Secretary of State Cyrus Vance arrived last night for crucial talks between South Africa and the five Western members of the U.N. Security Council in an all-out effort to arrange a peaceful transition to independence for the arid but potentially rich territory of Namibia (Southwest Africa).

The talk will provide a major test for the credibility of Washington's Africa policies, in the view of observers here, and go a long way toward determining whether South Africa will face more isolation from the West and increased confrontation will Sovietbacked black guerrillas.

For both countries, the two-day meeting will define more sharply their relationship, which is likely to be one of increased estrangement since prospects for success, as one participant put it, are "dreary."

The United States, France, Canada, Britain and West Germany will be asking South Africa to allow the United Nations to oversee the move to independence for Namibia, now ruled by South Africa.

The Britain, Canadian and West German foreign ministers spent yesterday in the Namibian capital of Windhock sounding out local opinion. They are scheduled to move on to Pretoria today, joining Vance and French Deputy Frreign Minister Oliver Stirn in discussions with South African Prime Minister Pieter Botha and his foreign minister. Pik Botha, that all sides expect to be tough.

South Africa agreed last April to allow the United Nations to run the transition under a plan drawn up by the five Western powers. Last month, however, Pretoria backed out because it objected to the size of the U.N. peacekeeping force that would be sent to the territory during the transition.

Instead, South Africa said it would hold its own electrions in early December. The move is generally regarded as an attempt to prevent the black nationalist movement, the South West Africa People's Organization, which is waging a Soviet-backed guerrilla war against the South African army, from participating in the elections.

Unless the Western powers get assurance that South Africa will permit U.N.-supervised elections, they will be under strong pressure to support calls for economic sanctions when the Security Council next meets on the problem Oct. 23.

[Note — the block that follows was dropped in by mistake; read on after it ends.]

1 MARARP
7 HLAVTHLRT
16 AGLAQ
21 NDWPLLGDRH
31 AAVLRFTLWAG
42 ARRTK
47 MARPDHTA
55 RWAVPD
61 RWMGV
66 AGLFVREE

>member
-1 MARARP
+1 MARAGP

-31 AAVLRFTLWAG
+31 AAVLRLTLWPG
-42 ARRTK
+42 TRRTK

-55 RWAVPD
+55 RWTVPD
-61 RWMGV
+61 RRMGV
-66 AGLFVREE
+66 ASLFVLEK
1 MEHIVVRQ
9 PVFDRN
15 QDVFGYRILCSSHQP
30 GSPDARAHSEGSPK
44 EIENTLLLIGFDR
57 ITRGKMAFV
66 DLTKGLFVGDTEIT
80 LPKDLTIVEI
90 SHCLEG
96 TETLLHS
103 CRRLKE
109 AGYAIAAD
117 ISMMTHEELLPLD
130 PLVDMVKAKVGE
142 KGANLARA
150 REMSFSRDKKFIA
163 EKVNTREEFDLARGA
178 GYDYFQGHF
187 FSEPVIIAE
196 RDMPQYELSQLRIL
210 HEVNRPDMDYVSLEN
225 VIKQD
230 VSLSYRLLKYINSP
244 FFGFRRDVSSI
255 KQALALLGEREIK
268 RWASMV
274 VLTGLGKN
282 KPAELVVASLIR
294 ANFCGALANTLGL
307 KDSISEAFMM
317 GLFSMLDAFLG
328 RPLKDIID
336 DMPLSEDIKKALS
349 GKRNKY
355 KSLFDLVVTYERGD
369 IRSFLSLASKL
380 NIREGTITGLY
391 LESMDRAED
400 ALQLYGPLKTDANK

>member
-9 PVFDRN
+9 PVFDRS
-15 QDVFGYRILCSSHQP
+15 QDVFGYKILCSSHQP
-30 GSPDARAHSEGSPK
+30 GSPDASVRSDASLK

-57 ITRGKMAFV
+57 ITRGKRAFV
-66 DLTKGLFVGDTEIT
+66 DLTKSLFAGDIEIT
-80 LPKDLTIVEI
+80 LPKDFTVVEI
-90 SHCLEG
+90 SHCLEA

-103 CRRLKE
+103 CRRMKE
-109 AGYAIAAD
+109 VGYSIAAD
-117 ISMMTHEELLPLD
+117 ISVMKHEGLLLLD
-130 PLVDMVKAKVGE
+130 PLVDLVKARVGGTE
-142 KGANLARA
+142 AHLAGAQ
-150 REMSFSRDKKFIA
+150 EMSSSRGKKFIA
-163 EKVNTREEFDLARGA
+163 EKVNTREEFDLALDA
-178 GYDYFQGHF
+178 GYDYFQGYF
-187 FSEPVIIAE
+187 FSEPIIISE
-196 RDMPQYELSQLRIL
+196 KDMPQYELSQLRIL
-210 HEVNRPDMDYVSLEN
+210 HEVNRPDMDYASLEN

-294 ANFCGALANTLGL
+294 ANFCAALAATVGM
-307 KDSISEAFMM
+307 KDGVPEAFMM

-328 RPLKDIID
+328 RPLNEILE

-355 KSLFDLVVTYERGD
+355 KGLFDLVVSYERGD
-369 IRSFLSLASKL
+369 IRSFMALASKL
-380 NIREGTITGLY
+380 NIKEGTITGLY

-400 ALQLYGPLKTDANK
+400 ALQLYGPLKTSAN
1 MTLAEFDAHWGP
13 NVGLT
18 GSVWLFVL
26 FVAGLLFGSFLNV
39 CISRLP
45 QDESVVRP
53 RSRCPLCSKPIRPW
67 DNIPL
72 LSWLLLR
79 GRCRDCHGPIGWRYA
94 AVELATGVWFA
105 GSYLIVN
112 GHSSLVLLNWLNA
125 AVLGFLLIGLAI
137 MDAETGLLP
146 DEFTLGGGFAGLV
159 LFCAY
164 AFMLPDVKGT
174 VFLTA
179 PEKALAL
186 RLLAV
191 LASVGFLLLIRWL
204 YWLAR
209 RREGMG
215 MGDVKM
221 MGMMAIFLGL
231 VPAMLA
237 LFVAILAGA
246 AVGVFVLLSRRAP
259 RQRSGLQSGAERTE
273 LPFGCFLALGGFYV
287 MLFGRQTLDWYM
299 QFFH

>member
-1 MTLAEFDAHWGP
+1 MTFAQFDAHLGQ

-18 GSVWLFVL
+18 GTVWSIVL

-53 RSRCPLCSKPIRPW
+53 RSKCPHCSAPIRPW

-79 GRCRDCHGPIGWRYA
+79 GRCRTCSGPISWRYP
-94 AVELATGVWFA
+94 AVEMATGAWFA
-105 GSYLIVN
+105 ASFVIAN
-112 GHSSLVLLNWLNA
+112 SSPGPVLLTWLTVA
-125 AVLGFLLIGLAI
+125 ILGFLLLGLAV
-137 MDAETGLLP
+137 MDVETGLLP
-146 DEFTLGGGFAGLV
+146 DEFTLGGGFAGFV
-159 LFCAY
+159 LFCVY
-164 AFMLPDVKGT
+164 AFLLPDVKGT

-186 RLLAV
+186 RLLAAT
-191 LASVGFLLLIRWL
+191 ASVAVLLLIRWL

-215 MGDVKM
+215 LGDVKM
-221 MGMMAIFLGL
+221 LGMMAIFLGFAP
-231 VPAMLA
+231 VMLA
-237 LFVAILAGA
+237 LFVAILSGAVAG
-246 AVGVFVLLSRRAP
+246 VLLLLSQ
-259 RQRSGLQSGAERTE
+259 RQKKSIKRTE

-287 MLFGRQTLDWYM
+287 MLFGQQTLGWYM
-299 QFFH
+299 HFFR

The Western diplomats are likely to stree that any unilateral move will probably result in increased involvement of Cubans, East Germans and Soviets on the side of SWAPO against the South African troops. They undoubtedly will hint that the West would find it difficult if not impossible to come to South Africa's aid in such a case.

There are no signs that the South African government is going to reverse last month's decision. Private conversations with government and military officials time and again reveal a determination that SWAPO, which is regarded as a Marxist movement, should not assume power in the vast mineral-rich territory.

A SWAPO victory would present South Africa with the loss of its last buffer against hostile black-ruled states that can offer sanctuary to black South African guerrilla groups. South Africa appears to have decided that the risk of a Vietnam-style war is preferable to such an eventuality.

The South Africans also have apparently decided that now is the time to see if the West if bluffing in its implied threat over the past 13 months to back sanctions against the white minority government if it does not cooperate with the U.N.-sponosored settlement.

The South African Cabinet appears to calculate that the economic interests of the five Western powers will keep them from supporting full trade and economic sanctions against the beleaguered country and that, in any case, effective enforcement of such sanctions would be impossible.

According to some reports, South African government agencies have been-advised that a campaign to prepare the public for the possiblity of sanctions may be necessary. Foreign Minister Botha went on television several nights ago to say it sanctions should be imposed, "we can, we will and we must survive."

A South African refused to go along with a U.N. presence in Namibia would be a sharp blow to American policy in Africa, which has aimed at limiting Soviet involvement in the arranging negotiated settlements.

South African intransigence could pose Washington and its allies with the necessity of demonstrating to black Africa that its threat to back sanctions is not empty.

Representatives of the five powers are keeping silent on what kind of sanctions they might back. According to one source they would be designed for a "psychological impact to underscore South Africa's growing isolation." Such moves might include downgrading embassies in Pretoria, prohibiting fresh investment by business or supporting an oil embargo.